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Three takeaways from No. 21 Maryland men’s basketball season-opener win against Quinnipiac

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Maryland put on a show in its season opener with fans back in the building.

Photo courtesy of Maryland athletics

No. 21 Maryland men's basketball returned to action in dominating fashion in its opener on Tuesday night, handling Quinnipiac in front of fans back in the Xfinity Center for a regular-season game for the first time since March 2020.

It took a few minutes to get settled in but this new look Maryland squad fought well throughout, earning the first win of what is likely going to be a long and grueling season. There is much to be optimistic about following the win, including some new faces who performed well on Tuesday night.

Let’s dive into some takeaways from the opener.

Big men have arrived at Maryland

Maryland has been a big man factory in recent years, from Bruno Fernando to Jalen Smith, the Terps have had a center they can rely on, most of the time. That changed last year when no true center was on the roster for head coach Mark Turgeon to insert into the lineup, forcing many of his forwards, including Donta Scott, to play out of position.

Following a year of no interior presence, Maryland completely flipped the switch. Opening night against Quinnipiac showcased not one talented center Maryland can play, but two.

Starting center Qudus Wahab, who Turgeon scooped up in the transfer portal from Georgetown, is a guy who brings it on both ends. Maryland’s guards look to feed Wahab, who has good hands, solid footwork and a nice touch. Against Quinnipiac, he led Maryland with 17 points, six rebounds and two blocks.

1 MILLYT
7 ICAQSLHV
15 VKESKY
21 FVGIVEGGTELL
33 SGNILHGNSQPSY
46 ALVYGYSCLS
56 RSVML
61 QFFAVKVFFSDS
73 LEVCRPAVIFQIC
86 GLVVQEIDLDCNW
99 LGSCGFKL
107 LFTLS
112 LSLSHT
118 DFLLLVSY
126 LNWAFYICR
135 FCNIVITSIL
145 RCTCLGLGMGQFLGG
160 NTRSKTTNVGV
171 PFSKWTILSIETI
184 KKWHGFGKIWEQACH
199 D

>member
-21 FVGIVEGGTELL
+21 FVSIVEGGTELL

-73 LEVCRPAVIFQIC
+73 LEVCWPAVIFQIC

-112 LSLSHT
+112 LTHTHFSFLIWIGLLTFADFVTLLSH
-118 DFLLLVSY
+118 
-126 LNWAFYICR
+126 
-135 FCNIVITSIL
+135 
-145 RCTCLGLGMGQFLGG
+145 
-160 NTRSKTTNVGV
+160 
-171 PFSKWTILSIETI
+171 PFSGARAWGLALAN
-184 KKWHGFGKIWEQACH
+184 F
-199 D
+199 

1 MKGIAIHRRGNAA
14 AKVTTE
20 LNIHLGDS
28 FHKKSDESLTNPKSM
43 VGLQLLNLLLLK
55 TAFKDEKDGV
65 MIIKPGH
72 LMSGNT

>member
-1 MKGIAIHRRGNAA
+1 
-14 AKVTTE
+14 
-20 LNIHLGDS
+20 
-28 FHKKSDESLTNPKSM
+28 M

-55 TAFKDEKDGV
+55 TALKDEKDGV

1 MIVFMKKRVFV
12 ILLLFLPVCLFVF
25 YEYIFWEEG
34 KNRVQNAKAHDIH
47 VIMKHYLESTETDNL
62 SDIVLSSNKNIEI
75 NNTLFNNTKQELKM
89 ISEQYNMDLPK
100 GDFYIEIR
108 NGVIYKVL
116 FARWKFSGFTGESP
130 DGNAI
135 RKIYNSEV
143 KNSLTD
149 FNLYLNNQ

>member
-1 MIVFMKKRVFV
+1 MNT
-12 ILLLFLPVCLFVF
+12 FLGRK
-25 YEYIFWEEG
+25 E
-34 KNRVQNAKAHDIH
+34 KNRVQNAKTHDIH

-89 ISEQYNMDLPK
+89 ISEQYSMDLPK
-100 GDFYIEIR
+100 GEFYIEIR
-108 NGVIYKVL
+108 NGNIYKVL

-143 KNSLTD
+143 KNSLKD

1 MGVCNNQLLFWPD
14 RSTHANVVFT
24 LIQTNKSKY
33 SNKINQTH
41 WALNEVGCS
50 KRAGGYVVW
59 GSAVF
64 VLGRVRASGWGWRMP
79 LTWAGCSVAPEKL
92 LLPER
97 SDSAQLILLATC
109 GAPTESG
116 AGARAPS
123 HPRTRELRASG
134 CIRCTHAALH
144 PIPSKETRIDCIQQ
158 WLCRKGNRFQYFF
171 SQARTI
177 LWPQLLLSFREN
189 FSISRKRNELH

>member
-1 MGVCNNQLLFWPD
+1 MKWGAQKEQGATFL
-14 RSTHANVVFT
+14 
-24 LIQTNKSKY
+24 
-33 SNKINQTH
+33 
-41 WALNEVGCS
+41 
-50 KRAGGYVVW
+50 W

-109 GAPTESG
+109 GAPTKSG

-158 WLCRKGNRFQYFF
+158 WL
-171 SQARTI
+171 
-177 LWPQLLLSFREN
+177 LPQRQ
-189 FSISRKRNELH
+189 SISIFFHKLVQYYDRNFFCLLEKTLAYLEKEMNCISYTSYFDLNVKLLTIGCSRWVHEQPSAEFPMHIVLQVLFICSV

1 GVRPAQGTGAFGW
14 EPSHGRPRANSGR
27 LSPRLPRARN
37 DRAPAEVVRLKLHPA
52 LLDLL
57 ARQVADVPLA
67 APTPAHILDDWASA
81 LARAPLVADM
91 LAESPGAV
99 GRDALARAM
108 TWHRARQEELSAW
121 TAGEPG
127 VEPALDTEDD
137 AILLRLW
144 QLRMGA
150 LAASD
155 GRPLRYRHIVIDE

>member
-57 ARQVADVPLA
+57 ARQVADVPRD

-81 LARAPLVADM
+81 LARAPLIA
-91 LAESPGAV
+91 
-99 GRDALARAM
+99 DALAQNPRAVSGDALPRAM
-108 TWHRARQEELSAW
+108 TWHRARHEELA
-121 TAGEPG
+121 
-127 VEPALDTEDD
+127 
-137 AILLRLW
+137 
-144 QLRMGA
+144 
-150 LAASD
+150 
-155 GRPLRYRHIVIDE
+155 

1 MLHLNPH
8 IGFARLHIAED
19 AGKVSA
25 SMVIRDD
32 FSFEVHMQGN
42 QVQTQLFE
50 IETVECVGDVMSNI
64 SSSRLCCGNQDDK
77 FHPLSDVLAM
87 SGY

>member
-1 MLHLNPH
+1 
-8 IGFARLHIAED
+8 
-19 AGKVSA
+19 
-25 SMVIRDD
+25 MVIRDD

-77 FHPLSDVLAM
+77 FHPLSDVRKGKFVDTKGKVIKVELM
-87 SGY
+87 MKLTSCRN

Maryland fans expected Wahab to come in and make an immediate impact. However, what no one expected was freshman Julian Reese to enter college as ready as he is to play at this level.

Maryland’s coaching staff has raved about Reese’s development all offseason, but this was the first look everyone else got at Reese in real action, and boy did he impress.

Reese is a long and athletic, and he stands at 6-foot-9 . He is an energetic big who can protect the rim on the defensive end but also move his feet on the perimeter. Reese rebounds at a high level, runs from basket-to-basket and can score at multiple levels. Everyone should expect the first-year player from Baltimore to have a major role off the bench.

Reese had 11 points, seven rebounds and three blocks in the game.

“Julian was great... It’s pretty unique what he’s able to do,” Turgeon said. “He’s got great hands, great length.”

After not having any big man to turn to last season, Turgeon has more at his disposal than he could have hoped a year later.

Maryland’s depth is as advertised

Turgeon told reporters all offseason how the depth of this team will be one of the strengths of the team. He insisted he could and would go nine or ten deep into his bench. In the season-opener, he did just that and the players proved him right. Maryland has a deep roster and a ton of plug-and-play guys who can fill a variety of roles, including scorers and defensive stoppers.